“All the information, submitted as part of the application, is subject to independent review by Dover District Council’s own specialists and planning team as well as by statutory consultees.

"It would also be subject to full public consultation by the local authority.

"The same process would apply if an EIA had been required.”

The land, either side of new road Colliers Way, was part of a regeneration scheme managed by Hadlow College until it went into educational administration amid claims of financial mismanagement.

The proposed building site is either side of Colliers Way in Betteshanger
The proposed building site is either side of Colliers Way in Betteshanger

Quinn Estates purchased it last year and reopened Betteshanger Country Park, at the other side of the A258 which was also part of Hadlow's redevelopment with construction of a visitor centre and mining museum.

If approved the scheme at the business park will also include 500 sqm of office space and up to 150 sqm of retail space.

A spokesman for Dover District Council said: "For a development of this size, we are required to carry out a Screening Appraisal to see if the development would result in such significant impacts that there needs to be an Environmental Impact Statement produced in addition to the usual environmental information.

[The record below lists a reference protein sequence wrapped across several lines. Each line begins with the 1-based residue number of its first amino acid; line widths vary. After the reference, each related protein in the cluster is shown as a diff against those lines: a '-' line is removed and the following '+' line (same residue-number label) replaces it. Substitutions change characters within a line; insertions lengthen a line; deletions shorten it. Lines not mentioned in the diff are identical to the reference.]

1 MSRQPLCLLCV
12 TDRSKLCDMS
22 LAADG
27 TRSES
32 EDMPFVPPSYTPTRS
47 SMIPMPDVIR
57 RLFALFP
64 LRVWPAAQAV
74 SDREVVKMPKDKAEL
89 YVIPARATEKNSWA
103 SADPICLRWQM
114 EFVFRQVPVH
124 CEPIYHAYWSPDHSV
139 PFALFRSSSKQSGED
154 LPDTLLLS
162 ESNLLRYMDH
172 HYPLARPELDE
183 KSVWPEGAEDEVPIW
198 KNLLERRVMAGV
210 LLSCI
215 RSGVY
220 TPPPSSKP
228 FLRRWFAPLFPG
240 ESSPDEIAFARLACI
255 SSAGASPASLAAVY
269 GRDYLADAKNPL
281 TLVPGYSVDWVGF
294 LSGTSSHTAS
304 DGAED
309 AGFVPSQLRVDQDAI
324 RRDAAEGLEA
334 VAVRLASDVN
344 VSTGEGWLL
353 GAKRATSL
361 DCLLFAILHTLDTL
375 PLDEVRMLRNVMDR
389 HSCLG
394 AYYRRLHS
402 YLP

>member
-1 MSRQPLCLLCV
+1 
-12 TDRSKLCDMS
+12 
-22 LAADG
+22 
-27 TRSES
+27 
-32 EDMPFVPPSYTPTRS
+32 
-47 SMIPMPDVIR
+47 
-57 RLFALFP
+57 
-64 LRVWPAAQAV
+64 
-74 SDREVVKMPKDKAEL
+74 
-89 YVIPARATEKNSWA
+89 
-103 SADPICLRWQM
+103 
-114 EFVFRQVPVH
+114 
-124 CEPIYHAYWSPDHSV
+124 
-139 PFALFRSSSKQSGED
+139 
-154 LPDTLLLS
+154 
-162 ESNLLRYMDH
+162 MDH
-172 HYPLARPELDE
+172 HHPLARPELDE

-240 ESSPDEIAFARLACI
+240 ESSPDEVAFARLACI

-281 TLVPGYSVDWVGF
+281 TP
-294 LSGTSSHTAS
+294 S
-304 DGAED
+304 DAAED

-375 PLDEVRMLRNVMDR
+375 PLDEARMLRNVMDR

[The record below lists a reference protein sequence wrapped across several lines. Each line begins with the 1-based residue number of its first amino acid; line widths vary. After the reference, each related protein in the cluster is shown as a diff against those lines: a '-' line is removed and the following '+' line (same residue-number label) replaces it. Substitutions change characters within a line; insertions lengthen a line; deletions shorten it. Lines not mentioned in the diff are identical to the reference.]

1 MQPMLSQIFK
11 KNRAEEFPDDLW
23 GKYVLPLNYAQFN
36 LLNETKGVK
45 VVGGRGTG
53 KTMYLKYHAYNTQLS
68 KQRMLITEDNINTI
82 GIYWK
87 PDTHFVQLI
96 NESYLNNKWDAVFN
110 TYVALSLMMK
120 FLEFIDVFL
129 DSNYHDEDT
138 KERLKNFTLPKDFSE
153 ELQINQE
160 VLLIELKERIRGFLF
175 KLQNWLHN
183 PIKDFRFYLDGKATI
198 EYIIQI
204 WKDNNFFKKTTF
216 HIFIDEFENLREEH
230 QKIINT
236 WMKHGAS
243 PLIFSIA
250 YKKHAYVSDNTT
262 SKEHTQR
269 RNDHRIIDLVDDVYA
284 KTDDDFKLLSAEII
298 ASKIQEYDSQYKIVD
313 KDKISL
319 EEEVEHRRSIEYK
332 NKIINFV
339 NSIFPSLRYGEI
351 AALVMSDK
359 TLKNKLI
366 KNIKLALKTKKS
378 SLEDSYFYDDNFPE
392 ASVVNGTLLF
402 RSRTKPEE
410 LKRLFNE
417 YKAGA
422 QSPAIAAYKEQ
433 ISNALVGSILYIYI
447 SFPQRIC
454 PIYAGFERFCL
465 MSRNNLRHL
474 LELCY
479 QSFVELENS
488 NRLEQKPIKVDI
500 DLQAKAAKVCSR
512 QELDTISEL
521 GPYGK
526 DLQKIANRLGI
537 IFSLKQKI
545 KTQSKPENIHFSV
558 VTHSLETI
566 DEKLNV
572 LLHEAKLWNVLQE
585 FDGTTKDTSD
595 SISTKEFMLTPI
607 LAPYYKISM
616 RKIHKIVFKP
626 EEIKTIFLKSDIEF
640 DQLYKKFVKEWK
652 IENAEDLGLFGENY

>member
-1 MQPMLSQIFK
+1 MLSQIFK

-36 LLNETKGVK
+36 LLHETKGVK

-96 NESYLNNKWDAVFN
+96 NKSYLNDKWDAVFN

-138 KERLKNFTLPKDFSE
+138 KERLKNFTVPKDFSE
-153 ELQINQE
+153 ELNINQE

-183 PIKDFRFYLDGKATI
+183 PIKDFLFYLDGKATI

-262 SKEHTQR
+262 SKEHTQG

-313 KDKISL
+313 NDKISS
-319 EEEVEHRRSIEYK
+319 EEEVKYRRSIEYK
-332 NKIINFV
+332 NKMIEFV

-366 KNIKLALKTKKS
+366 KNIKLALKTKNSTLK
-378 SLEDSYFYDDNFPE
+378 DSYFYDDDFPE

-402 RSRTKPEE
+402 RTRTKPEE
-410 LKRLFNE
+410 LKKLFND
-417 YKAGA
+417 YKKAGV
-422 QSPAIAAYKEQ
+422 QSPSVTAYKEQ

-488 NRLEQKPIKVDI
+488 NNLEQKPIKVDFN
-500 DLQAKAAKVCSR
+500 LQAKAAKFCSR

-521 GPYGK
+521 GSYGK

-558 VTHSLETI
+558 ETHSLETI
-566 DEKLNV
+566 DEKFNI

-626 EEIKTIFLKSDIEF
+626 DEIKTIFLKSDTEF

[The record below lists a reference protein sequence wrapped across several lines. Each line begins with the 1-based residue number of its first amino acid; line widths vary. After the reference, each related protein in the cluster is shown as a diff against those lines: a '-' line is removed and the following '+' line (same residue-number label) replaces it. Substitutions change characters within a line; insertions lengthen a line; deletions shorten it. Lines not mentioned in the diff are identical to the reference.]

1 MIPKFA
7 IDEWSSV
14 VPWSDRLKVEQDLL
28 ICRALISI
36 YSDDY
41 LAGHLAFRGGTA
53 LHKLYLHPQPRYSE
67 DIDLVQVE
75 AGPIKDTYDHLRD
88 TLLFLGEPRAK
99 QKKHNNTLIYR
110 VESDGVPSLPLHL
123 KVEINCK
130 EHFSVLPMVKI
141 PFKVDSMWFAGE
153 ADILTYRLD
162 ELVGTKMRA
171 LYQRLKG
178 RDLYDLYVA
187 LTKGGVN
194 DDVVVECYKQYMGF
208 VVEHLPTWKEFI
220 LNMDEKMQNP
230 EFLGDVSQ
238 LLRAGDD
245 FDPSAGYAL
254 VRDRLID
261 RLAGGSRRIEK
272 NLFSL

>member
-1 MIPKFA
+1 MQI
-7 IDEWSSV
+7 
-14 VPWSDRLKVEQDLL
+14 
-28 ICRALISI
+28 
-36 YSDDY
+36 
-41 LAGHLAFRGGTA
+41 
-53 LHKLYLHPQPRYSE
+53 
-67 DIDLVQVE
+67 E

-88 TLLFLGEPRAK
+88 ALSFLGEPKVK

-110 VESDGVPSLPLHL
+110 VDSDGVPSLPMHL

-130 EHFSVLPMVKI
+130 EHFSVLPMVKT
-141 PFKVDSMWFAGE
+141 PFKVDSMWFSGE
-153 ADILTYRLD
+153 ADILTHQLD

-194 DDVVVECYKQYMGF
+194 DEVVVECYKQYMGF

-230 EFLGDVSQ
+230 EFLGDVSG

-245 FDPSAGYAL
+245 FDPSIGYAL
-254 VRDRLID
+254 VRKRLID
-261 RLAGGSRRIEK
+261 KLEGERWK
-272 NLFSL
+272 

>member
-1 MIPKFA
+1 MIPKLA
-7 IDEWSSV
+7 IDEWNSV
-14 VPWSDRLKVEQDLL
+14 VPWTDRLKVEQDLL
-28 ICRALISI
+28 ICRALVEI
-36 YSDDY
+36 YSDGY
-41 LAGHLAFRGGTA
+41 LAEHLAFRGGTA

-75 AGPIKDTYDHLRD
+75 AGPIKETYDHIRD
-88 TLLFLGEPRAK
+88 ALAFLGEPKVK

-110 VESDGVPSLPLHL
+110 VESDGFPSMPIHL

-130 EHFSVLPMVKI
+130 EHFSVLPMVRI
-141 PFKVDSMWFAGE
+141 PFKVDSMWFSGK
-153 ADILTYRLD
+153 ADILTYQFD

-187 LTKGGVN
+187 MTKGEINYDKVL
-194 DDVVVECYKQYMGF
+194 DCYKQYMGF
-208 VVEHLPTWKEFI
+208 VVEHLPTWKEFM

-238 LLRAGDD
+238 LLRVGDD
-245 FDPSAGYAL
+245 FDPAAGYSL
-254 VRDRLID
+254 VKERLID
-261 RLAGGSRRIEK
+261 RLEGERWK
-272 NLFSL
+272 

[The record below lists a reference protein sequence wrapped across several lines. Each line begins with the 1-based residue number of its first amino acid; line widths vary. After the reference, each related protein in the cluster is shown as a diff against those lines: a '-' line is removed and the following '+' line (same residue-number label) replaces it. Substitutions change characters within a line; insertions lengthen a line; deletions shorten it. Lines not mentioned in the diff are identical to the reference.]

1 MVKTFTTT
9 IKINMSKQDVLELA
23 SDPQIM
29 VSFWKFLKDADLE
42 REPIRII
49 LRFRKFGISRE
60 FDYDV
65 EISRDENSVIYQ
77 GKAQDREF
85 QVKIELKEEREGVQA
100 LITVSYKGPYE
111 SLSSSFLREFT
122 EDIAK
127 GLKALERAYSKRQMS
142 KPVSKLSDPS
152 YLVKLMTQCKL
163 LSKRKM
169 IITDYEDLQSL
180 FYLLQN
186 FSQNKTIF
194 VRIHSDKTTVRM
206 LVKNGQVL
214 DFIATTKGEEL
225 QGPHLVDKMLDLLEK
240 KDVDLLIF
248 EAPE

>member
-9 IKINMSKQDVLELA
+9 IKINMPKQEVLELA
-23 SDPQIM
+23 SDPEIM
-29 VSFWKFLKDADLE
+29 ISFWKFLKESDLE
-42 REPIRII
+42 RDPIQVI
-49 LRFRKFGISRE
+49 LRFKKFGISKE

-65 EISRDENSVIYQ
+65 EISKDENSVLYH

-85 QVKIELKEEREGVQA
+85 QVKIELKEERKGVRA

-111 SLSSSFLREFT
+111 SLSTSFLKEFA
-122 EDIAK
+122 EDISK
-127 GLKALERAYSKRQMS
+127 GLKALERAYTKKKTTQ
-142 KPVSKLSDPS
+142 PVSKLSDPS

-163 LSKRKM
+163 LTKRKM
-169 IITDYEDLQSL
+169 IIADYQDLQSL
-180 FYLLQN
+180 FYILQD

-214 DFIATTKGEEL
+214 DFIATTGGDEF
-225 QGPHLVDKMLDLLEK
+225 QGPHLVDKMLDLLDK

"This appraisal has taken place and has found that in this case an EIS is not required. For more details on the appraisal, please see the DDC planning pages.

"We would stress that no decision has been made on this planning application.

Betteshanger Sustainable Park is he right environment for the Turtle Dove. Picture John Smith
Betteshanger Sustainable Park is he right environment for the Turtle Dove. Picture John Smith

"All representations and relevant factors, including environmental considerations, will be taken fully into account before any decision is made.

"For more details on the application, please see the DDC planning pages.

The Dover and Deal branch of the Green Party has published a comment on the development by Peter Cutler who is a member of Facebook group the Friends of Betteshanger.

He said: "It will potentially result in an ecological disaster for a site which has become re-wilded over the last 31 years. Hadlow were managing a regeneration scheme on the old mine site which would have created green, sustainable jobs and respected the unique mosaic environment there.We supported the SEEDA/Hadlow regeneration scheme.

In her own biodiversity assessment, the Sue Sullivan, also a member of the Friends of Facebook group, said: "The turtle dove is the UK’s fastest declining bird. The Betteshanger site, as it currently stands, provides all the requirements for turtle doves:

A continuous supply of seed from April to August (from all the flowering plants on site) They feed on the ground in weedy areas where the vegetation is short and sparse – as it is on large areas of the site.

Tall mature hedgerows, areas of scrub, woodland edges with a thick shrub layer for nesting (all present or developing at Betteshanger)

A water supply from the lakes on site."

Ms Sullivan claims Betteshanger development site falls within the Turtle Dove Zone that the RSPB have designated where they are aiming to encourage better habitat maintenance.